A recent Storage Switzerland webinar dealt with the impact of the massive increase in the number of applications that data centers support on the data protection architecture. How does IT apply the right level of protection, set service levels, for each of these applications? Setting service levels was hard enough when IT only had to worry about a few mission-critical applications and then a few more business-critical applications. Today, it is not uncommon for IT to be responsible for dozens of applications.
One of the webinar attendees suggested that the easiest way to deal with the problem is to provide the same level of protection to all applications, essentially creating a “gold” service level for all applications. The advantage of a “gold for everyone” approach is that IT doesn’t need to try to classify each application. The downside is the gold-only approach is expensive.
The Challenges of Creating a Gold-Only Service Level Backup
A gold service level typically means near-continuous backups and rapid recoveries. Both objectives are achievable, at a price. First, near-continuous backups mean using block-level backups, backup software-controlled snapshots or replication. Part of the challenge with frequent backups is capturing a clean copy of data, which means quiescing the application. The problem is that quiescing forces the application to flush its memory caches and not use memory for cache until the backup is complete. Although these various backup techniques work quickly, they do impact application performance.
Each of these “fast” techniques also has downsides. Block level incremental backups work by creating a golden master and then linking that master to incremental backups as data changes. During recovery the backup software has to “stitch” the golden master and multiple incremental jobs together to make sure it recovers the right copy of data. Most software limits the number of incremental backups it supports, in addition to the golden master. Many solutions require a consolidation job to update the golden master after storing a certain number of incremental backups.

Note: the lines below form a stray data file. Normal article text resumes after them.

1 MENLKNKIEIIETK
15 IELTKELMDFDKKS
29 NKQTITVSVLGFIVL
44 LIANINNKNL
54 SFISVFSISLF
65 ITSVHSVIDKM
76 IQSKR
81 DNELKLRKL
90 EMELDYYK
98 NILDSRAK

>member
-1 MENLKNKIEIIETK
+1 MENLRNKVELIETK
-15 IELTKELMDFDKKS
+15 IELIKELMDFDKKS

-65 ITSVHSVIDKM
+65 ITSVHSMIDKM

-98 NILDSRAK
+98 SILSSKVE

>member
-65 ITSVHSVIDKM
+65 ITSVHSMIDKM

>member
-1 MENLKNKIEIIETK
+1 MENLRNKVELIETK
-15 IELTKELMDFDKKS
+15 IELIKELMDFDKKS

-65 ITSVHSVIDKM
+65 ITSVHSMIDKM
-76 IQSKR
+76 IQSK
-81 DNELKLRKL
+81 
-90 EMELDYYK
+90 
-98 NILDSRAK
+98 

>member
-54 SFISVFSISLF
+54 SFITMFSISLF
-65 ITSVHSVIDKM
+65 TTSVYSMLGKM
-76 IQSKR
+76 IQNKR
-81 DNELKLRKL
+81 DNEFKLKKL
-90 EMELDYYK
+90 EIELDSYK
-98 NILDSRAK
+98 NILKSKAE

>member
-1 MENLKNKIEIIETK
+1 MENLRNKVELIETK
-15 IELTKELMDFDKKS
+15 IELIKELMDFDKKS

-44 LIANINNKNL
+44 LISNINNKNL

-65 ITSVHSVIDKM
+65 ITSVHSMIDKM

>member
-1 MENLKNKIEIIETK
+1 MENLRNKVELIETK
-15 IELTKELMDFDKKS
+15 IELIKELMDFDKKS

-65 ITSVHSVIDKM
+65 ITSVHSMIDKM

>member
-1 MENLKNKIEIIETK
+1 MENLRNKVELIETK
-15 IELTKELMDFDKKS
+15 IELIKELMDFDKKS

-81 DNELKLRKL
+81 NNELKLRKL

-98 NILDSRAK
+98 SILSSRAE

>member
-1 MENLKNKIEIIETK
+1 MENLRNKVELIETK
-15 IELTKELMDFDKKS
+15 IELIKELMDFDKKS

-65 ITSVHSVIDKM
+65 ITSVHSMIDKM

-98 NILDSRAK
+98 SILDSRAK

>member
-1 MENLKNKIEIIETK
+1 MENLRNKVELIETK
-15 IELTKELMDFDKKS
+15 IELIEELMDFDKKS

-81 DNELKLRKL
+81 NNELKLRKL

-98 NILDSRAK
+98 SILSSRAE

Backup software that creates its copies by controlling a storage system’s snapshots doesn’t always get around the consolidation job problem of block-level incremental backup because most backup solutions still do a block level incremental of the snapshot volume. Some backup software can do a traditional incremental backup of the snapshot volume, but at some point, most IT planners want a complete consolidated full instead of hundreds of incremental jobs. Another problem with backup software-controlled snapshots is most backup software solutions don’t support every storage system on the market, most only support a few. Considering that most data centers have five or more storage system vendors in use, the chances of the backup software supporting all of them is rare.
Replication, a bit for bit copy of data from a primary storage system to another storage system, seems like a perfect solution. The problem is that most vendors require that replication be from and to like systems, which makes them very expensive. Also, these replication products still have to get a clean copy of data and require the same database quiescing as other solutions.
The Recovery Challenges of a Gold-Only Service Level
Rapid recovery for all applications is also possible, but it is again expensive. Most block-level incremental solutions also have a boot from backup capability. With this technique, the backup software instantiates the recovery volume on the backup device, shaving network transfer time off the recovery process. The problem is the device which the software instantiates the recovery volume on needs to provide performance similar to the production system. If primary storage is all-flash and the recovery volume is on a compressed, deduplicated, hard drive based storage system, then the performance impact is so significant that the users deem the recovery volume unusable.
Recovery from a snapshot of the application is only suitable for situations where the application has corrupted data, or the primary server has failed. If the storage system or the data center itself becomes unavailable, then the snapshot that is on that storage and in that data center is also unavailable, unless it is replicated out to a secondary site. Replication is again very viable but also very expensive from a rapid recovery standpoint.
IT Needs Multi-Grade Service Levels
All of the above techniques are required to deliver gold service levels, but they do add significant expense and some complexity. If the organization tries to apply these techniques to all the applications in the data center the cost of data protection may consume the entire IT budget. The cost to create silver and bronze services levels is significantly lower than the cost of gold service levels and for the right applications meets the data protection and recovery demands they require. IT needs to be judicious in its application of gold-service levels, especially in the face of the rapidly growing number of applications they are required to support.
In our next blog, we’ll discuss what silver and bronze service levels look like in the modern data protection architecture, and our last blog calculates the ROI of a multi-level service level strategy.